- US CBP have made some changes to APIS procedures for private flights departing from the US.
- You now need a new APIS for any pax changes, or ETD change of more than 60mins.
- CBP will also reportedly be increasing spot checks and in-person clearances.
Departing the US
CBP are tightening up the rules private flights departing the US. In a nutshell, the new rule is this:
If you have any pax changes, tail number change, or departure time changes of more than 60 minutes, you now have to file a new APIS – and this needs to be done no later than 60 minutes prior to departure.
These changes are reflected in the new text operators receive when they file their APIS:
So if you do have to file a new APIS, it must be filed at least 60 mins prior to departure. The new procedure says that if you’re pushed for time you can request “manual departure clearance.” This basically means a phone call to CBP at your departure airport to request permission to depart – and it’s always a good idea to get the name, initials or badge number of the officer you speak to, just in case the early departure is questioned.
Unsolved SOLVED Mysteries!
Thanks to our friends at the NBAA IOC we now have answers to some of the big questions operators had regarding these changes.
1. Just before departure, another pax gets added to the flight. What do we do?
File a new APIS with all the pax info. Remember, your ETD needs to be at least 60mins from the time you file the new APIS, as per the new rules. If you want to leave early, you need to call CBP and ask for manual departure clearance.
2. What if you’re departing overnight or early in the morning when the CBP office is closed, and you have no one to call for manual clearance?
If you can’t call CBP because the office is closed, you just have to wait 60mins to depart. There’s no out-of-hours fall-back option here. So watch out when planning departures when CBP will be closed! And let your pax know in advance that any last-minute changes are going to cause delays!
3. If one of our pax shows up with a different passport than the one we filed on APIS, must we submit a new one?
Yes. And then, same as above, you have to wait 60mins to depart, or else try calling for manual clearance.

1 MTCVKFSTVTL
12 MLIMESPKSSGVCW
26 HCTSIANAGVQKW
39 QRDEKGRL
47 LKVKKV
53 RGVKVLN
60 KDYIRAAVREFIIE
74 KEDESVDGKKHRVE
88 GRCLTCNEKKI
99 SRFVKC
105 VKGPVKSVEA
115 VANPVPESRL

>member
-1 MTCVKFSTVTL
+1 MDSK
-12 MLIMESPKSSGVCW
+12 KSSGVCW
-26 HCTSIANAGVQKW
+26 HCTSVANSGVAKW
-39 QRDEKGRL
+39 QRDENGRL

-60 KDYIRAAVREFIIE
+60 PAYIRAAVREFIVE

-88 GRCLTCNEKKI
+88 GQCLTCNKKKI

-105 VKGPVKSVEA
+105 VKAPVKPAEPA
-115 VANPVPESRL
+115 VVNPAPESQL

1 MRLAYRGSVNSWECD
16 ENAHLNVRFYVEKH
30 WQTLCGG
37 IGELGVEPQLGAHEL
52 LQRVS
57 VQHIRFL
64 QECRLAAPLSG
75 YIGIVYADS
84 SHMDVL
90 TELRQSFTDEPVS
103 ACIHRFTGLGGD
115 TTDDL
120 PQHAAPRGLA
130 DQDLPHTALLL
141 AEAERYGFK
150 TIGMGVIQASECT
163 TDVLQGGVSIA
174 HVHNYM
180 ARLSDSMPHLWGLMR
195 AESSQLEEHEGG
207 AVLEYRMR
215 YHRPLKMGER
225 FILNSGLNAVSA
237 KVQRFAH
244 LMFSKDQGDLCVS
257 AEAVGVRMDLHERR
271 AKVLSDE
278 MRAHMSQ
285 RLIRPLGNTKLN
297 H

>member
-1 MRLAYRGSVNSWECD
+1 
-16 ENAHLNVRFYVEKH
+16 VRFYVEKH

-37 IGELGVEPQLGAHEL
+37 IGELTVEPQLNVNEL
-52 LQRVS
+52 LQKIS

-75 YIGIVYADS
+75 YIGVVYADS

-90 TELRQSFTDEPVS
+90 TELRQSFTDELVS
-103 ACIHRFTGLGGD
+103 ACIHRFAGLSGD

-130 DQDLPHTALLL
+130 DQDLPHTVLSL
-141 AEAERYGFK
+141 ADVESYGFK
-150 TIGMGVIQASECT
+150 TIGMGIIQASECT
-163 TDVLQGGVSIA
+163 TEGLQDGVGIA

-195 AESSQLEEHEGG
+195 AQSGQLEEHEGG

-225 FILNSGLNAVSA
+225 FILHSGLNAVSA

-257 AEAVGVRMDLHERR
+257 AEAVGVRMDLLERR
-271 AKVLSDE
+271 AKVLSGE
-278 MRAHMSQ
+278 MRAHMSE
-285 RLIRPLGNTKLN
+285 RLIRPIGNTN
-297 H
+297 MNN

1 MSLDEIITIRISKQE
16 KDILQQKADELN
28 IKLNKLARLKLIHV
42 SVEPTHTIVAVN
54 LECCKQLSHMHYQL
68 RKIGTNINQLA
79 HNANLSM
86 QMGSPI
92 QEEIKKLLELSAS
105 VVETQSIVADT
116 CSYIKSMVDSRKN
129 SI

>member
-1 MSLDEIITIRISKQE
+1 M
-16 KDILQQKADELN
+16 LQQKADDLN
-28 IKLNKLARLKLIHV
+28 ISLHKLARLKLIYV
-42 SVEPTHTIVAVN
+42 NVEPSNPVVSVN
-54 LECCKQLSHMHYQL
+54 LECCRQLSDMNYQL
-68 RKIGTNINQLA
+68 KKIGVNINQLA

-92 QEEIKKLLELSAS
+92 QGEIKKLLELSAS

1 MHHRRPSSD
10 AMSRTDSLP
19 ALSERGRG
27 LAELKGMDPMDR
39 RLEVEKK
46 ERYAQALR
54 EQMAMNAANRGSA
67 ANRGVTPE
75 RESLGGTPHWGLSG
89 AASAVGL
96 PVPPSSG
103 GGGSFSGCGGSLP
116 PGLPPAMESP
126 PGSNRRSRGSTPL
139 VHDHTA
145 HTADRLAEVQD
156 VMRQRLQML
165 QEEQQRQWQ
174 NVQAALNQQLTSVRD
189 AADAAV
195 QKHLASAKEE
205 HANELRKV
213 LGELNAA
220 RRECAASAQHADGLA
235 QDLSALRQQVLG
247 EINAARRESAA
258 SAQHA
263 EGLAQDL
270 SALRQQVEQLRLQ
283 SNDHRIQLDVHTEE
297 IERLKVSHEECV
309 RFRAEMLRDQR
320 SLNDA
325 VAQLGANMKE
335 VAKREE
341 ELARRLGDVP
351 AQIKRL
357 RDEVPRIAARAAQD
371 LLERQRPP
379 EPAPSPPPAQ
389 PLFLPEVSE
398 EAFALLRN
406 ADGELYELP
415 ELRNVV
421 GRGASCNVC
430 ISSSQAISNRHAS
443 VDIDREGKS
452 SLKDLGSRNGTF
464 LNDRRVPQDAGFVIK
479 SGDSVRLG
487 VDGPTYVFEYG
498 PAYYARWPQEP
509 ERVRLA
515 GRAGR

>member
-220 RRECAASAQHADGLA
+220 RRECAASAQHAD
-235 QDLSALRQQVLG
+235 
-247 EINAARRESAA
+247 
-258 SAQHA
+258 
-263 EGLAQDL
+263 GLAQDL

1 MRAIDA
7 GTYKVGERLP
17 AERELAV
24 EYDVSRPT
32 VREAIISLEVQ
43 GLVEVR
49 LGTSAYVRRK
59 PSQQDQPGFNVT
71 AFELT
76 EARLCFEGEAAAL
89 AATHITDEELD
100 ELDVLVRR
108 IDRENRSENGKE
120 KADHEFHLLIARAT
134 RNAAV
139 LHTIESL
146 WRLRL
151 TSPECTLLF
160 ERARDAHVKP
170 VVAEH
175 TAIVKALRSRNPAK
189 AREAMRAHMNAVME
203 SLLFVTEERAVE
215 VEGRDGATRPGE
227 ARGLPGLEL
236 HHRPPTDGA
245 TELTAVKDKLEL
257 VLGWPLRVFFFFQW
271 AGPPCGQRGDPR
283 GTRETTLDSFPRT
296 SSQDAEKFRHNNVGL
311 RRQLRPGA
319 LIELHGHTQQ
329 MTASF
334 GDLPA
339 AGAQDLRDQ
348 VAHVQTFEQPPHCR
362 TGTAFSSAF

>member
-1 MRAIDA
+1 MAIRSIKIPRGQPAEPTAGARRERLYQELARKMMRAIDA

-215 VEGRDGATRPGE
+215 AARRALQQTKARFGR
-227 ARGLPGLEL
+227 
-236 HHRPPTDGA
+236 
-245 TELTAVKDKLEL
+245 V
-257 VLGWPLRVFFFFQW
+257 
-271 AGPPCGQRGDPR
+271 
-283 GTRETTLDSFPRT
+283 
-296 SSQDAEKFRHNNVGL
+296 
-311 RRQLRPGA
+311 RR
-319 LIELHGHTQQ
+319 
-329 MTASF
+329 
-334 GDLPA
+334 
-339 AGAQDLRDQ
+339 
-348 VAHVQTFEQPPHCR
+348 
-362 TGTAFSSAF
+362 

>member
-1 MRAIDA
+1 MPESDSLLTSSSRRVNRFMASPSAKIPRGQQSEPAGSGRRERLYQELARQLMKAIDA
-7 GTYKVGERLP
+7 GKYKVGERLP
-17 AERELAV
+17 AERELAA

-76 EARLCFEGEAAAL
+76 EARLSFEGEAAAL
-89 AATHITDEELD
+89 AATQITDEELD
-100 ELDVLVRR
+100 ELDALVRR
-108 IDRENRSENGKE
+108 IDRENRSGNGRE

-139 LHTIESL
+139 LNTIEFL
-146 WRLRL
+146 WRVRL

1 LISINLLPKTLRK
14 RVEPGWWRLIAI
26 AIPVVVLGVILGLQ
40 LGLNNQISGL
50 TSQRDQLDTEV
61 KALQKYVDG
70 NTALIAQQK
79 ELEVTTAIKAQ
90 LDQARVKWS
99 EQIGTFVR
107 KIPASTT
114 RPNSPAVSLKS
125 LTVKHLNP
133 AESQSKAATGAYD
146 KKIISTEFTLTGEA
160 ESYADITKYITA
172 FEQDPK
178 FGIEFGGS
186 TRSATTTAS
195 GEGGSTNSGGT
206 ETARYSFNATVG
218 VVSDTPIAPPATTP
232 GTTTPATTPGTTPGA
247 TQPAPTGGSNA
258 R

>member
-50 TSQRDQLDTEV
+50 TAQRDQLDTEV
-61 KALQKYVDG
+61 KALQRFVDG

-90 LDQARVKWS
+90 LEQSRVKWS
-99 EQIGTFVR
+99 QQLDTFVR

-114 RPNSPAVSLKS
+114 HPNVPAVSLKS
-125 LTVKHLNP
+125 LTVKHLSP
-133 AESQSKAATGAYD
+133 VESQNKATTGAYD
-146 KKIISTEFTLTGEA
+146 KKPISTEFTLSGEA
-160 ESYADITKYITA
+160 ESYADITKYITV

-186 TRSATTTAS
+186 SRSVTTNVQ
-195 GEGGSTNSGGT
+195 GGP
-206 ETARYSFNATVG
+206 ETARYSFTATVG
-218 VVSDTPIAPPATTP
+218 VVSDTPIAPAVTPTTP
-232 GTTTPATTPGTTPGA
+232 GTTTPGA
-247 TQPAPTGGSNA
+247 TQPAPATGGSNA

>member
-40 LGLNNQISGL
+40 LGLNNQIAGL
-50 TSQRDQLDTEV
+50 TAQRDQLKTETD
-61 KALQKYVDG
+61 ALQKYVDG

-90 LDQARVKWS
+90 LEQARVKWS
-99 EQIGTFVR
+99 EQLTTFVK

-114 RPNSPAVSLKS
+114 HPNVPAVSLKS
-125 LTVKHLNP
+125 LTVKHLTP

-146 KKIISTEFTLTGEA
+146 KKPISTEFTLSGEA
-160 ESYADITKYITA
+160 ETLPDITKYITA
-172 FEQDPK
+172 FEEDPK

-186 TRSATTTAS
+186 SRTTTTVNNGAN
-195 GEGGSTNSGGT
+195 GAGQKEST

4. If we file with 5 pax but only 4 show up, do we have to file a new APIS?
At the moment, the simple answer is no. This may change in the future though.
5. If our flight cancels altogether, must we call CBP to tell them so?
Yes. If you can’t do this because they are closed, call them in the morning.
6. Can anyone make calls to CBP? (to ask for manual clearance, etc)
Yes. PIC, SIC, handler, or trip support provider are all fine.
7. What if we push back on time but get an ATC delay or something, and have to sit around on the taxiway waiting to depart. If it looks like our departure will fall outside of the 60 minute window, must we file a new APIS and then potentially have to wait another hour?
Ooh, trickiest of trickies! This is a slightly grey area. CBP define your “departure” as being the time you are wheels-up. After you push-back, if you get delayed before you actually depart – there’s no clear cut answer to when you have to depart by. You just have to be able to show that whatever you do is “reasonable and responsible”. CBP will only pursue penalty action if you fail to do this. If you do end up departing after the 60 mins due to delays, make a proactive call to CBP afterwards to explain why. Give them the answer before they ask the question!
CBP will be increasing random departure inspections on aircraft departing from the US. The name of the game is simple: always update departure times with CBP!